Finally we made some decisions. The bread basket looked too good to pass up. Included is a whole wheat Parker House roll, walnut-honey bread, cornbread roll and buttermilk biscuit, served with blackberry butter. Each carbo-licious creation was more amusing than the next, and the blackberry butter went perfectly with all of them. My favorite, surprisingly, was the Parker House roll. At first glance this roll seems like an average wheat dinner roll, but it was both savory and sweet, light and starchy and really, just awesome. The blackberry butter looked to be a swirl of homemade butter and blackberry compote. It was rich without being too overpowering. I probably would have eaten it with a spoon had I been in the privacy of my own home. Moving on…
Since there were so many dishes on the menu we knew we wanted to try, Rachael and I decided to order two smaller plates and share a main course. We went for the shrimp remoulade and fried green tomatoes, vermicelli prepared like pudding, and the barbeque beef short ribs with ‘cold slaw.’ I honestly can’t decide which dish I liked best, they were all so delicious and so unique. The shrimp was perfectly cooked and well seasoned. Moist, succulent and a little spicy, they sat on top of a thick puddle of a tangy, spicy, creamy remoulade sauce. I have a place in my heart for fried green tomatoes ever since visiting Savannah, Georgia, and these babies did not disappoint. The crunchy exterior was, just that; crunchy, and the tomato was juicy and sweet.
Now for the vermicelli. You are probably wondering one of two things. Either you are wondering what the hell vermicelli is, or you are wondering how on earth these people prepare a noodle like pudding. Question number 1 was just answered for you. Question number 2 will be answered briefly. This dish has taken the spotlight in most press reviews of America Eats. Why? Because they claim that it is a lighter version of mac ‘n cheese, but contains neither macaroni nor classic cheddar used in most versions of the dish. I wouldn’t exactly call this dish a ‘pudding’ as we have come to use the word, but it was definitely light, fluffy and oh, so delicious. The long, curly pasta is layered and molded into a lovely portioned disk, coated with a creamy but light parmesan sauce and broiled to crispy perfection on top. The ‘pudding’ is served with three delicate quarters of chanterelle mushrooms, dressed equally as well in the parmesan sauce. Don’t even bother attempting to recreate this one, because I am convinced the recipe calls for magic.
Finally, our main course had arrived. This short rib was artwork on a plate. A large and beautiful rectangle of beef, dressed in sweet, tangy barbeque sauce, served next to an elegant melange of shaved, chiffonaded and sliced vegetables, creating one of the most interesting- no, probably the most interesting- cole slaws I have ever had the pleasure of eating. I enjoyed that both northern and southern styles of barbeque sauce made a presence in this dish, and used both liberally. I used to not like barbeque sauce. Then I tried real barbeque sauce and my life has been changed forever. The cole slaw had everything from your standard slaw vegetables to raw brussels sprout leaves! I love brussels sprouts. The dressing was not too heavy, but just creamy enough for you to know it was there. It was perfect.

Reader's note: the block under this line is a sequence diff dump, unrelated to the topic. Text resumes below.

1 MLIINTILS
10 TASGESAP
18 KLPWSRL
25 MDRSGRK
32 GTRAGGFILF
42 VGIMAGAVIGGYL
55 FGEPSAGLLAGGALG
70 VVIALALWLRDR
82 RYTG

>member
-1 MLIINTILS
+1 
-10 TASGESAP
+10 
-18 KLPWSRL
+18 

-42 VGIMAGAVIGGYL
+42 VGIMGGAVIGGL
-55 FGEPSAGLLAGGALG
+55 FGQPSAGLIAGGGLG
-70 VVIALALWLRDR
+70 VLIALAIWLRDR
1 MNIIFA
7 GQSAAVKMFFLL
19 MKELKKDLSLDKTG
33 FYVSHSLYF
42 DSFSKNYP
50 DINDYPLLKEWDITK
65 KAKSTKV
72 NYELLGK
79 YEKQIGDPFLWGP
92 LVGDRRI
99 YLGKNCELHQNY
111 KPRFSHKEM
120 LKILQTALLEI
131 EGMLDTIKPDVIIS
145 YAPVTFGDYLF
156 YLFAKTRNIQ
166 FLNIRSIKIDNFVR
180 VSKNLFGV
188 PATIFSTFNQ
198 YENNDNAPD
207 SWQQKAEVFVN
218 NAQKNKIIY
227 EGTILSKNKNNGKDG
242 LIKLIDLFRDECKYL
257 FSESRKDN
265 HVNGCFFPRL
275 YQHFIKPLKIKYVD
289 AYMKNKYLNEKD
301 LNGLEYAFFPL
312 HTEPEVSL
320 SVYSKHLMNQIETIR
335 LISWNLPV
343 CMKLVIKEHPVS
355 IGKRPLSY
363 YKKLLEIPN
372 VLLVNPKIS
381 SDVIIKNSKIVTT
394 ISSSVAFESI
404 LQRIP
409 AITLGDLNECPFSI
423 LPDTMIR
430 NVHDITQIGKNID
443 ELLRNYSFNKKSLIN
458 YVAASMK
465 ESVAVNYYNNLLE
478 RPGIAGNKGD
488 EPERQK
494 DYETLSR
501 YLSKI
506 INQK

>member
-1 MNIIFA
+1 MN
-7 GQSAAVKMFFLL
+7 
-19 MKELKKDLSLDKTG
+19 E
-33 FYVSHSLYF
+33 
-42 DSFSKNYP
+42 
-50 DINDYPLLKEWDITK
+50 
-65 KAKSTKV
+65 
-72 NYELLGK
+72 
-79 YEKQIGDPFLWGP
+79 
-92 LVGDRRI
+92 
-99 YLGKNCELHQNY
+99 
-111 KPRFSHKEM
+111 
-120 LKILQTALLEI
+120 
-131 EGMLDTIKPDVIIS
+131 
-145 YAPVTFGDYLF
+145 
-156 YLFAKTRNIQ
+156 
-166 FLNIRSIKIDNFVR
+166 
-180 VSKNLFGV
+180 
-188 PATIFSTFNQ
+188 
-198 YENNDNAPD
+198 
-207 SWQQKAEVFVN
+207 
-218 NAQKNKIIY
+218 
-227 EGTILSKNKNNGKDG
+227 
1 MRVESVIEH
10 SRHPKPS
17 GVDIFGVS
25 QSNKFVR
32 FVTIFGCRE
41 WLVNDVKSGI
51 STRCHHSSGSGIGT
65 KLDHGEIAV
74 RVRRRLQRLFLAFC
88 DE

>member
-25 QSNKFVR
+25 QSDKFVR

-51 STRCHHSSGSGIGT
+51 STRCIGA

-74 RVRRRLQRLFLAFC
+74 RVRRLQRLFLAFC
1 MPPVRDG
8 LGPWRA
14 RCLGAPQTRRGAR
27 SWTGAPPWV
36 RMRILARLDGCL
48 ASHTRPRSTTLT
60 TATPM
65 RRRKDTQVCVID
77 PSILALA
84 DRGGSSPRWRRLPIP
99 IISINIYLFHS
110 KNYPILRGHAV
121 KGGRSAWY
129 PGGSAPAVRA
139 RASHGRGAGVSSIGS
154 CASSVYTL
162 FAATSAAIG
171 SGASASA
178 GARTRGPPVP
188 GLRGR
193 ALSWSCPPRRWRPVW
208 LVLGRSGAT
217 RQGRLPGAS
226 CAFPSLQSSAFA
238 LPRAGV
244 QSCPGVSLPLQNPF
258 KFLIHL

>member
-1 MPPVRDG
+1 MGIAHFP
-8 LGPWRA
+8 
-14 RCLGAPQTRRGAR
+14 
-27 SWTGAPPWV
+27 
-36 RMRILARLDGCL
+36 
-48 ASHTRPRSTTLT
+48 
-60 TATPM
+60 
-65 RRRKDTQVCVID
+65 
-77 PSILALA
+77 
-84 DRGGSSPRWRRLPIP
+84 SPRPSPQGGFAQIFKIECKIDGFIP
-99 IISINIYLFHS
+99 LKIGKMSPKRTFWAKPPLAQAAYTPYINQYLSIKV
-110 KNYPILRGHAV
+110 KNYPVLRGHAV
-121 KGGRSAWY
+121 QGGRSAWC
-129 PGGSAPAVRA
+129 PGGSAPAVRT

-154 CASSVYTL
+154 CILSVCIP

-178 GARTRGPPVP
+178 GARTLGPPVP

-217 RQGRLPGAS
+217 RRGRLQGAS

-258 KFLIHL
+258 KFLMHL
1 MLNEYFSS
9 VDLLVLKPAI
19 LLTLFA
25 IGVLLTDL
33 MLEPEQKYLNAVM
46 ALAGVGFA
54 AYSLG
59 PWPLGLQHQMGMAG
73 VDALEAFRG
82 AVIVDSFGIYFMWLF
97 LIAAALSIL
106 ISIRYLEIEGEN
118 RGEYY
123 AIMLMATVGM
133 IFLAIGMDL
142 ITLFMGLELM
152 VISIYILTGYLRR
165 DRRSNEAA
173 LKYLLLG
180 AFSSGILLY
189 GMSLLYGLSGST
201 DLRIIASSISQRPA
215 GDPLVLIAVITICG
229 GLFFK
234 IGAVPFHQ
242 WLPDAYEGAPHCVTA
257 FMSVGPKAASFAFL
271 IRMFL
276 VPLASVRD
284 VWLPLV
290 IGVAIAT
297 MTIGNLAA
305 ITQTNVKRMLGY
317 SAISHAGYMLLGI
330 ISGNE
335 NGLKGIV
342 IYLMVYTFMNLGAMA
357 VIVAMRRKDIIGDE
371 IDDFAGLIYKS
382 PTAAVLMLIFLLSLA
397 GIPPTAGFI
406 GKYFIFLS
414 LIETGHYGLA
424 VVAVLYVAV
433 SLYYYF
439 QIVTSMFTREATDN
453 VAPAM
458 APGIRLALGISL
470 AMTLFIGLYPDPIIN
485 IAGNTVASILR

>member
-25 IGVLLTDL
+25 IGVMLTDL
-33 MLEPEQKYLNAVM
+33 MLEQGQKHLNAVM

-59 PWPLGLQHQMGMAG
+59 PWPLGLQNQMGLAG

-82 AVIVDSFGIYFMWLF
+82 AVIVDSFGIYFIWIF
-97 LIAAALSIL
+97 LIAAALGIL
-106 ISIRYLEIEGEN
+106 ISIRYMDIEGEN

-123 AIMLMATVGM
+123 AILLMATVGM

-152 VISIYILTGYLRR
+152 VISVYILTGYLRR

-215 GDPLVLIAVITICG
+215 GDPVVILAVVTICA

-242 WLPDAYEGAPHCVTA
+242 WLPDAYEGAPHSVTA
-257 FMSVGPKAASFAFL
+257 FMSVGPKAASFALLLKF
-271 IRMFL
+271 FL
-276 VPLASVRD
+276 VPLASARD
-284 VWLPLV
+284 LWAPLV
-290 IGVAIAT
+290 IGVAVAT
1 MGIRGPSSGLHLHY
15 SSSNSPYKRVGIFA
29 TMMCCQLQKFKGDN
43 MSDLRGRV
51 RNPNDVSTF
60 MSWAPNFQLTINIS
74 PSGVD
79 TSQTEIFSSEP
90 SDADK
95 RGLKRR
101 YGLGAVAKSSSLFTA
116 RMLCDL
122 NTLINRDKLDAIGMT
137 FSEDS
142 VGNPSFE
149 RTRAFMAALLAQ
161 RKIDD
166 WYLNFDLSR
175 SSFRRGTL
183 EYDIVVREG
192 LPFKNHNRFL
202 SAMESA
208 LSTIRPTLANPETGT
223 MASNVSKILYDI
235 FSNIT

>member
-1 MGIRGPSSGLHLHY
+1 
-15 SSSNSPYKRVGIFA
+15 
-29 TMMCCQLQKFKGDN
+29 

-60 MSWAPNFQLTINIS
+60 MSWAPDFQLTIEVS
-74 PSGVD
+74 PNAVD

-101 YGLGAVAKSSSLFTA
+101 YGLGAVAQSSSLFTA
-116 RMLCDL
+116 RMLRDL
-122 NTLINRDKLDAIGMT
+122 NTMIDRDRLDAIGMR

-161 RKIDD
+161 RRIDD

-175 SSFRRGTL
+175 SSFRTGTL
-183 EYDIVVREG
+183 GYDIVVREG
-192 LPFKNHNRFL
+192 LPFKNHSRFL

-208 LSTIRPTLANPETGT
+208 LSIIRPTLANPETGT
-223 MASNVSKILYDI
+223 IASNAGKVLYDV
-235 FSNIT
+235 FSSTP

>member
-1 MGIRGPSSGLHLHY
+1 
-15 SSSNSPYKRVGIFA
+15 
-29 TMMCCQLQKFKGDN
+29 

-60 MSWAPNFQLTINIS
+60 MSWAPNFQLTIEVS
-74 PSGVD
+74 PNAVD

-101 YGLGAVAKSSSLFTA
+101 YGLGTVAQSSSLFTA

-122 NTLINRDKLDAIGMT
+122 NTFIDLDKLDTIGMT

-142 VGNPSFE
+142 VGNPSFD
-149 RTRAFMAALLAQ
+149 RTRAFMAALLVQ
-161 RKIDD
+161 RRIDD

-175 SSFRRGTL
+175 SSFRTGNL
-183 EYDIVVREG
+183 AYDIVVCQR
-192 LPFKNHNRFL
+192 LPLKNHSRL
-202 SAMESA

While ordering, we made a last minute decision to try one of the old fashioned drinks, a lactart. A lactart is basically a combination of seltzer water, milk and your choice of a fruit-flavored syrup. We went with raspberry. It was sweet and creamy and tasted like nothing I have ever tasted before. You can definitely tell the syrup is homemade.
After drooling over, biting into and cleaning the plates of every single dish we ordered, we were way too full for dessert, although the menu is rather outstanding. I would definitely return to America Eats and save room for their Sugar on Snow or Key lime pie. Altogether, our meal was fantastic. The service was supreme and the food, well, I think you get it. Our bill- on the larger side but obviously worth it- was delivered in a mason jar, and I laughed, saying “you would,” under my breath. Being able to visit both the archives exhibit and this museum-like restaurant itself was extraordinary, and while I have claimed myself to be “not a museum person,” I will definitely be back for more!